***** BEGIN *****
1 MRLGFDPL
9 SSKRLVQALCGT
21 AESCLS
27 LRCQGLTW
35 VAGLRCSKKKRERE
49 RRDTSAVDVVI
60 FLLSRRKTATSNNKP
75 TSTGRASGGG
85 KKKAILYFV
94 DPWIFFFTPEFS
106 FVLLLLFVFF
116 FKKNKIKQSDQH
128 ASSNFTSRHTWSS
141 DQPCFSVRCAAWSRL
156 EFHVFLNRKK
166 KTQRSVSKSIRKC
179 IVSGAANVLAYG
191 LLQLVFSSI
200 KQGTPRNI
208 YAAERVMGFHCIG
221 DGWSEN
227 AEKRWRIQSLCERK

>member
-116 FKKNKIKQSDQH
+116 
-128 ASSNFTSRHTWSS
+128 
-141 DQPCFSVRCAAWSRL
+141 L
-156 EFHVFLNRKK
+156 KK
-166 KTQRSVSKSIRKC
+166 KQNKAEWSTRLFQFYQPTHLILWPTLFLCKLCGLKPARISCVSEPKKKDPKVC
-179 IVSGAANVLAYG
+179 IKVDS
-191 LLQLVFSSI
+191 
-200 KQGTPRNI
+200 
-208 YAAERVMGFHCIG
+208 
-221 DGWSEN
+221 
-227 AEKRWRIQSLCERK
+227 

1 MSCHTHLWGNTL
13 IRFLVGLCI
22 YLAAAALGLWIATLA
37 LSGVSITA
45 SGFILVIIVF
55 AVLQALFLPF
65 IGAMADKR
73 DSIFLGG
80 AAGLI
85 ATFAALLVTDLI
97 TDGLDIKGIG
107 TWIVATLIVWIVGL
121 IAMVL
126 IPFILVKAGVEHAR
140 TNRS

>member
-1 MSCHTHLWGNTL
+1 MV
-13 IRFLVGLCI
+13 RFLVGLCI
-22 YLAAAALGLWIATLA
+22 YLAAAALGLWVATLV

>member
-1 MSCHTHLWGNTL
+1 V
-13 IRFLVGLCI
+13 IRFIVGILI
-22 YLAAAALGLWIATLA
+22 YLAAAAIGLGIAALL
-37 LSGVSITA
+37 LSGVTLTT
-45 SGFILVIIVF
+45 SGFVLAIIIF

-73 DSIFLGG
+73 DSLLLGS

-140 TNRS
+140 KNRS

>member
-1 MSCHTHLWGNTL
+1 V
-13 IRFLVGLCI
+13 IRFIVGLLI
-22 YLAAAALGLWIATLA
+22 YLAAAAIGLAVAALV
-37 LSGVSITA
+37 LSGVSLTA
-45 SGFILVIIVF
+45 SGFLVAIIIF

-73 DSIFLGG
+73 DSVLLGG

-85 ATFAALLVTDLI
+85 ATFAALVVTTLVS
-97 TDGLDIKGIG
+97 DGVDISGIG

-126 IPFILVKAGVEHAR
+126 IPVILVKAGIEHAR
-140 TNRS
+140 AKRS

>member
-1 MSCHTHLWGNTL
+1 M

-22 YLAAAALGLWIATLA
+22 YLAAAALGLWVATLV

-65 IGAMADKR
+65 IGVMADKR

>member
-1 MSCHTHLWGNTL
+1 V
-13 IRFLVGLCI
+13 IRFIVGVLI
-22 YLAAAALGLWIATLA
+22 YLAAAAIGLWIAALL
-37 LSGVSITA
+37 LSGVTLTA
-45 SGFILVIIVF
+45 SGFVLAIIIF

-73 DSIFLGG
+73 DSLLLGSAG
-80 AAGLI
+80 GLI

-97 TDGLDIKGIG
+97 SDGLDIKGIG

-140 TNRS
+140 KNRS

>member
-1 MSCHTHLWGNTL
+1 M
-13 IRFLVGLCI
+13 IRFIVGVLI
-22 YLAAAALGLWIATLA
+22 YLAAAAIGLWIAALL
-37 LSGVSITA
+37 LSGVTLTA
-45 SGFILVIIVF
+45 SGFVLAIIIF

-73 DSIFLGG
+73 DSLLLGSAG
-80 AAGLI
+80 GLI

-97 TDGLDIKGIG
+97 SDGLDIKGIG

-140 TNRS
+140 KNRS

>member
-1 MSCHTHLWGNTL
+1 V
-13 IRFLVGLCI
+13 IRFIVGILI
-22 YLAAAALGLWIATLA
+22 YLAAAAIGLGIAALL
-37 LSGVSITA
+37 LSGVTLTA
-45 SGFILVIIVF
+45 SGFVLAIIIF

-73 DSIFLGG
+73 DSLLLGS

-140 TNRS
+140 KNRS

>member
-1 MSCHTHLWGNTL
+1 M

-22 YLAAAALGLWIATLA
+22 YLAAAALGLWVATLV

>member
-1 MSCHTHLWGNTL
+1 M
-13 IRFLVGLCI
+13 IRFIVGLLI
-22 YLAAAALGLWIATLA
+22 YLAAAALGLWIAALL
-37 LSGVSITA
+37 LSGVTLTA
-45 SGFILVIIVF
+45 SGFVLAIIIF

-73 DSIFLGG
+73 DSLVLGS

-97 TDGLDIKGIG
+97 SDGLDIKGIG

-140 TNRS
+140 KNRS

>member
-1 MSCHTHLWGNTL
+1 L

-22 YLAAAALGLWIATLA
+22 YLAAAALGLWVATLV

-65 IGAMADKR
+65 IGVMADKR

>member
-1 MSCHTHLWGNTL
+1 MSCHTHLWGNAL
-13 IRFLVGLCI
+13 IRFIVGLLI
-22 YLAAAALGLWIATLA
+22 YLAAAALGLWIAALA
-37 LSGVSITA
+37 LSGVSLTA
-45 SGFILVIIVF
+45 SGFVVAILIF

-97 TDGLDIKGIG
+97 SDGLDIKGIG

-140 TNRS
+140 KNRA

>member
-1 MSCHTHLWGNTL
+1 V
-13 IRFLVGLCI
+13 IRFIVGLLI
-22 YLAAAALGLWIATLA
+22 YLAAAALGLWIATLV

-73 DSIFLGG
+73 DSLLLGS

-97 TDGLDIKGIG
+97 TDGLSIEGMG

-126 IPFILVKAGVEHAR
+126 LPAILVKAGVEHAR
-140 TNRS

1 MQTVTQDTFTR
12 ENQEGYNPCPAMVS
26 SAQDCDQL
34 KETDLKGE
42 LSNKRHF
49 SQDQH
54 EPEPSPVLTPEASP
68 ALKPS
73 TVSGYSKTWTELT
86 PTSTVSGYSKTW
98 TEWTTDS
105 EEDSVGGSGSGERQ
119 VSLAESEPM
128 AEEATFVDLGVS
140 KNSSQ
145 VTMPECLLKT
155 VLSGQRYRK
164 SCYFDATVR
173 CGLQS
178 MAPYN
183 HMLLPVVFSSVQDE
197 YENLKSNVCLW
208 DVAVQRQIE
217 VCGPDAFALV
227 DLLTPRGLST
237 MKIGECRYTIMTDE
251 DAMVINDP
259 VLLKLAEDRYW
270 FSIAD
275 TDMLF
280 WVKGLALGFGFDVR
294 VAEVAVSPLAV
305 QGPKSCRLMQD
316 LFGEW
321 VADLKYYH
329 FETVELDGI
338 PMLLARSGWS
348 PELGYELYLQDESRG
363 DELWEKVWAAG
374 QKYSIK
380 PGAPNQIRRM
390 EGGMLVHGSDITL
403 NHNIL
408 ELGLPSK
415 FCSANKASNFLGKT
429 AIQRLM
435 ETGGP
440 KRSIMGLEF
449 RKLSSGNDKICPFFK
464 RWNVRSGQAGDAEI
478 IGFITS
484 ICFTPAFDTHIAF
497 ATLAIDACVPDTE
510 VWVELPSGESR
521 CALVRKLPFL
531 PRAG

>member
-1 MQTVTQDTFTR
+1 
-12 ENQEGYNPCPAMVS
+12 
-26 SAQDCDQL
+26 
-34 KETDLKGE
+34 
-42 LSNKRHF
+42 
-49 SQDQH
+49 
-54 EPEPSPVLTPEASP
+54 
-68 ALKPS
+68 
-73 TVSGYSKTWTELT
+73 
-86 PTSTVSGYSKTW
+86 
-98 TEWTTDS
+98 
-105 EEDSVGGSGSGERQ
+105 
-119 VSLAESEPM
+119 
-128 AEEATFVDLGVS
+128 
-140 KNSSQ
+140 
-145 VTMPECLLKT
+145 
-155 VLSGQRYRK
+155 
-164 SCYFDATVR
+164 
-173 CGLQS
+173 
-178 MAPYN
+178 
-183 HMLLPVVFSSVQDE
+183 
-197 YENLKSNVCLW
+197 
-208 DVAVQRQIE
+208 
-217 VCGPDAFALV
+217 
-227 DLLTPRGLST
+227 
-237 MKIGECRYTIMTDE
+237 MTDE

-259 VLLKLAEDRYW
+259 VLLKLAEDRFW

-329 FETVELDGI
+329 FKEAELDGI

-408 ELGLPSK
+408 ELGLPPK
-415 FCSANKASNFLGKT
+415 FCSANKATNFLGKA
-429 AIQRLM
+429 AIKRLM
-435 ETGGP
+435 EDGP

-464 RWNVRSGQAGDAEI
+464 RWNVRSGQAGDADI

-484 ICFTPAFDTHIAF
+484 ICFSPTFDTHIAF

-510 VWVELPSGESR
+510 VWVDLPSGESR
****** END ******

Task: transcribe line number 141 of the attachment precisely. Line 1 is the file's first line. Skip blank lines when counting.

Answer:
-73 DSIFLGG